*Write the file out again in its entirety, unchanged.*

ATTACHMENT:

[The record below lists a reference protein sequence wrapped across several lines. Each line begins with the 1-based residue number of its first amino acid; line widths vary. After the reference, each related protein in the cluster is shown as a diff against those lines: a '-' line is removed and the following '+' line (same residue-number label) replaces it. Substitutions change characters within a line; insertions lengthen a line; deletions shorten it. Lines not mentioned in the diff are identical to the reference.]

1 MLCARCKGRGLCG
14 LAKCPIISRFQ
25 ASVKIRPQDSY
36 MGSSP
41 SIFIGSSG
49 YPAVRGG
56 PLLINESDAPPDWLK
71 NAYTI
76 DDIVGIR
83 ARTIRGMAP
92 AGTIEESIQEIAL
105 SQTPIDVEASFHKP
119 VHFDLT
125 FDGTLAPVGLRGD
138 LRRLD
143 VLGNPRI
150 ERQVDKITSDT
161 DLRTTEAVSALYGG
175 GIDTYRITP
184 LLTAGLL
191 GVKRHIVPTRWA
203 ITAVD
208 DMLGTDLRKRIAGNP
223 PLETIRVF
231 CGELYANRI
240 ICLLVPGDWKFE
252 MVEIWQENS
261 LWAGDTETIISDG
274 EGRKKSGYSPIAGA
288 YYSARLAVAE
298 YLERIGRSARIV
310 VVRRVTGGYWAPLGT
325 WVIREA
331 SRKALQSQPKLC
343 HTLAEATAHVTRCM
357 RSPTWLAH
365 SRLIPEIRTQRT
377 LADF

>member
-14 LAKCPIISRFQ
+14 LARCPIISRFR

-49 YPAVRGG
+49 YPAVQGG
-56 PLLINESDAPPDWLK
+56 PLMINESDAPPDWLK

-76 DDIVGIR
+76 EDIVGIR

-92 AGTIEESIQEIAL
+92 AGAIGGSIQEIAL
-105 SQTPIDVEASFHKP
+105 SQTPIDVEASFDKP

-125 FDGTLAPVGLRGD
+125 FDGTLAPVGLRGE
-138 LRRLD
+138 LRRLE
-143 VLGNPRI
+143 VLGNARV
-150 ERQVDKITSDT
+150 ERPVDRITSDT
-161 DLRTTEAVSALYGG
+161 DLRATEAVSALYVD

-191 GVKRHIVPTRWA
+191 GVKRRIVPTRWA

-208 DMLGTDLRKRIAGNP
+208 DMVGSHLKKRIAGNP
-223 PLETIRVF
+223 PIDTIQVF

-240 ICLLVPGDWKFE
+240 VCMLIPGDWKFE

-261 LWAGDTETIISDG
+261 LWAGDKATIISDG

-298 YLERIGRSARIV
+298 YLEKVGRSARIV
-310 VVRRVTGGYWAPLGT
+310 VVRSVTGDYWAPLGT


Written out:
[The record below lists a reference protein sequence wrapped across several lines. Each line begins with the 1-based residue number of its first amino acid; line widths vary. After the reference, each related protein in the cluster is shown as a diff against those lines: a '-' line is removed and the following '+' line (same residue-number label) replaces it. Substitutions change characters within a line; insertions lengthen a line; deletions shorten it. Lines not mentioned in the diff are identical to the reference.]

1 MLCARCKGRGLCG
14 LAKCPIISRFQ
25 ASVKIRPQDSY
36 MGSSP
41 SIFIGSSG
49 YPAVRGG
56 PLLINESDAPPDWLK
71 NAYTI
76 DDIVGIR
83 ARTIRGMAP
92 AGTIEESIQEIAL
105 SQTPIDVEASFHKP
119 VHFDLT
125 FDGTLAPVGLRGD
138 LRRLD
143 VLGNPRI
150 ERQVDKITSDT
161 DLRTTEAVSALYGG
175 GIDTYRITP
184 LLTAGLL
191 GVKRHIVPTRWA
203 ITAVD
208 DMLGTDLRKRIAGNP
223 PLETIRVF
231 CGELYANRI
240 ICLLVPGDWKFE
252 MVEIWQENS
261 LWAGDTETIISDG
274 EGRKKSGYSPIAGA
288 YYSARLAVAE
298 YLERIGRSARIV
310 VVRRVTGGYWAPLGT
325 WVIREA
331 SRKALQSQPKLC
343 HTLAEATAHVTRCM
357 RSPTWLAH
365 SRLIPEIRTQRT
377 LADF

>member
-14 LAKCPIISRFQ
+14 LARCPIISRFR

-49 YPAVRGG
+49 YPAVQGG
-56 PLLINESDAPPDWLK
+56 PLMINESDAPPDWLK

-76 DDIVGIR
+76 EDIVGIR

-92 AGTIEESIQEIAL
+92 AGAIGGSIQEIAL
-105 SQTPIDVEASFHKP
+105 SQTPIDVEASFDKP

-125 FDGTLAPVGLRGD
+125 FDGTLAPVGLRGE
-138 LRRLD
+138 LRRLE
-143 VLGNPRI
+143 VLGNARV
-150 ERQVDKITSDT
+150 ERPVDRITSDT
-161 DLRTTEAVSALYGG
+161 DLRATEAVSALYVD

-191 GVKRHIVPTRWA
+191 GVKRRIVPTRWA

-208 DMLGTDLRKRIAGNP
+208 DMVGSHLKKRIAGNP
-223 PLETIRVF
+223 PIDTIQVF

-240 ICLLVPGDWKFE
+240 VCMLIPGDWKFE

-261 LWAGDTETIISDG
+261 LWAGDKATIISDG

-298 YLERIGRSARIV
+298 YLEKVGRSARIV
-310 VVRRVTGGYWAPLGT
+310 VVRSVTGDYWAPLGT